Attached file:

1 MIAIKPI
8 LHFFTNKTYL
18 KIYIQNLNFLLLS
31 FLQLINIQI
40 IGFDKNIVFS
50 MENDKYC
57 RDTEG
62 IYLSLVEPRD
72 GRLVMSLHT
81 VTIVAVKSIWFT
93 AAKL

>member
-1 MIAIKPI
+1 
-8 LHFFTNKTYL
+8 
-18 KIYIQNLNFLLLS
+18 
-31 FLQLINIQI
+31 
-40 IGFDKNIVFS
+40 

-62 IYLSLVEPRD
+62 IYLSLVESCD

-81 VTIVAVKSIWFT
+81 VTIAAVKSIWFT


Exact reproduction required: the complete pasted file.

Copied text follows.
1 MIAIKPI
8 LHFFTNKTYL
18 KIYIQNLNFLLLS
31 FLQLINIQI
40 IGFDKNIVFS
50 MENDKYC
57 RDTEG
62 IYLSLVEPRD
72 GRLVMSLHT
81 VTIVAVKSIWFT
93 AAKL

>member
-1 MIAIKPI
+1 
-8 LHFFTNKTYL
+8 
-18 KIYIQNLNFLLLS
+18 
-31 FLQLINIQI
+31 
-40 IGFDKNIVFS
+40 

-62 IYLSLVEPRD
+62 IYLSLVESCD

-81 VTIVAVKSIWFT
+81 VTIAAVKSIWFT